Most hands­on science centre type exhibitions have followed Oppenheimer’s lead in presenting science as decontextualised ­ the exhibits being demonstrations of eternal truths ­ though some have also provided information about its technological applications. Science centres, and science centre type exhibits, by their very form, tend to present science as a set of natural laws and principles about which there is a single truth which we can all discover. This is an approach which some scientific commentators have seen as unhelpful, not only in relation to the messy controversial areas about which we might have to make decisions in our everyday lives, but also in relation to actual scientific practice, which historians and sociologists of science have shown to be rarely as neat as the science centre approach depicts it as being (though anybody who has struggled with some hands­on exhibits in science centres will know that the lesson that experiments often do not work is one which such exhibits sometimes demonstrate very effectively). Exhibits, tightly orchestrated to yield single correct answers and removed from everyday experience, may be effective in some ways, but this basic principles approach is unlikely to provide the public with much direct, or even much indirect, help in making decisions about science­related matters themselves.



Public stories about science and everyday life


A basic principles approach is not the only one available to museums of science, technology and medicine ­ and, indeed, it is neither the most traditional nor the most common one employed. Another approach is to address the role of STM in everyday life directly. This is something which museums and exhibitions have long done, though the contexts and ways in which they have done so have changed significantly, and I want to briefly outline this because it highlights some of the exhibitionary dilemmas faced by museums and exhibitions today.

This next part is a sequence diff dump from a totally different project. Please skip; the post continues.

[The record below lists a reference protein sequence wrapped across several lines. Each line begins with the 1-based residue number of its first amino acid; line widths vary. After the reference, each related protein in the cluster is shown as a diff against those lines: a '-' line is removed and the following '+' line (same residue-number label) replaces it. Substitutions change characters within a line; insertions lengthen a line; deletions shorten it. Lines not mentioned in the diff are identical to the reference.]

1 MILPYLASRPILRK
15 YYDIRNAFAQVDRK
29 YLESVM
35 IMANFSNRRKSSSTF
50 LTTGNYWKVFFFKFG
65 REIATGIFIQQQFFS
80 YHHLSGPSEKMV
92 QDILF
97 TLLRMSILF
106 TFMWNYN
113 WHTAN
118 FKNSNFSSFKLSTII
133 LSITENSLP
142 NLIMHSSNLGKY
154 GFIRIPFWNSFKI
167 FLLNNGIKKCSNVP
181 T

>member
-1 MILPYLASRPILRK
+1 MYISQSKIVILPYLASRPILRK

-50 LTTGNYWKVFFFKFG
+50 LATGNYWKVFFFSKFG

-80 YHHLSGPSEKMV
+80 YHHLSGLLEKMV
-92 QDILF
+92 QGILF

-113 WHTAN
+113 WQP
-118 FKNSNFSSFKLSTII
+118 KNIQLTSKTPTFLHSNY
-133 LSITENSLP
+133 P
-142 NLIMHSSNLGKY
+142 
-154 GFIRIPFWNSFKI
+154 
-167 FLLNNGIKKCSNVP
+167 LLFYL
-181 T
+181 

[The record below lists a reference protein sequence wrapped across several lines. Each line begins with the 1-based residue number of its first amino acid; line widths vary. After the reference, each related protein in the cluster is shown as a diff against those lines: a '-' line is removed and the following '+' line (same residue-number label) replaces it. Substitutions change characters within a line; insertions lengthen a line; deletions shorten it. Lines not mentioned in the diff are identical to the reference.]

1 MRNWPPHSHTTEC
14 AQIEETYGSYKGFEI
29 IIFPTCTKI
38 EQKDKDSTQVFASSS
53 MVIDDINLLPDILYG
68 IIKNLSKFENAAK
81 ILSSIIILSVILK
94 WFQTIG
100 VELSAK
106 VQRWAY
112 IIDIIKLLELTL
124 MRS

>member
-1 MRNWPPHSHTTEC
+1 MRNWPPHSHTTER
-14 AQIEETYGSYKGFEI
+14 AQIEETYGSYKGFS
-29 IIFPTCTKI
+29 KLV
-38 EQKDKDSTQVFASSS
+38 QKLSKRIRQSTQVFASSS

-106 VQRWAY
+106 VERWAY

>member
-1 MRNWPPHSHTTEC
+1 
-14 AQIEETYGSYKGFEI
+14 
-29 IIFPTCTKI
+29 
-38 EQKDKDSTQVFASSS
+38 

The exhibition of the relevance of scientific, technological and medical achievements to everyday life has been performed, for example, through the display of subjects such as transport or electricity production and their roles in transforming daily life. In the early years at the Deutsches Museum there was even an X­Ray machine which was used for the diagnosis of fractures (Mayr 1990: 9) ­ in the days before the dangers of X­rays became known. This must have made for a rather spectacular ­ even `magical’ ­ exhibit; and it is worth remembering that STM exhibits, including those highlighting the relevance to everyday life, might well also play on the apparently `nature­defying’ and `amazing’. This, surely, was a key reason for the ubiquity of van der Graaf generators in science museums, and for the presence of extraordinary architectural structures ­ such as the Eiffel Tower (1889, Paris) or the Atomium (1958, Brussels) ­ in great exhibitions.


What the X­ray example also shows, as do those of the atomic bomb, transport and electricity already mentioned, is a significant change in the exhibitionary challenge. Achievements in STM are today less readily accepted as unequivocal `goods’: we are more aware than were those in the first half of the twentieth century of their hazards and side­effects. As historians of both science museums and great exhibitions have shown, one of the important social roles of these institutions was conveying a sense of progress ­ of performing the idea that STM could bring about positive transformation (e.g. Bennett 1995, Conn 1998). Museums and exhibitions were predominantly, and often overtly, celebratory. Today, however, museums and exhibitions can neither so easily tell unequivocally positive public stories about the achievements of science, technology and medicine; and nor can they rely upon their audiences to accept them as readily as nineteenth­ and early twentieth­ century exhibitors seemed to do. This means that they are challenged to tell more complicated stories. At the same time, however, there are other features of the changing contexts in which museums, and STM themselves, operate, which add to the challenge.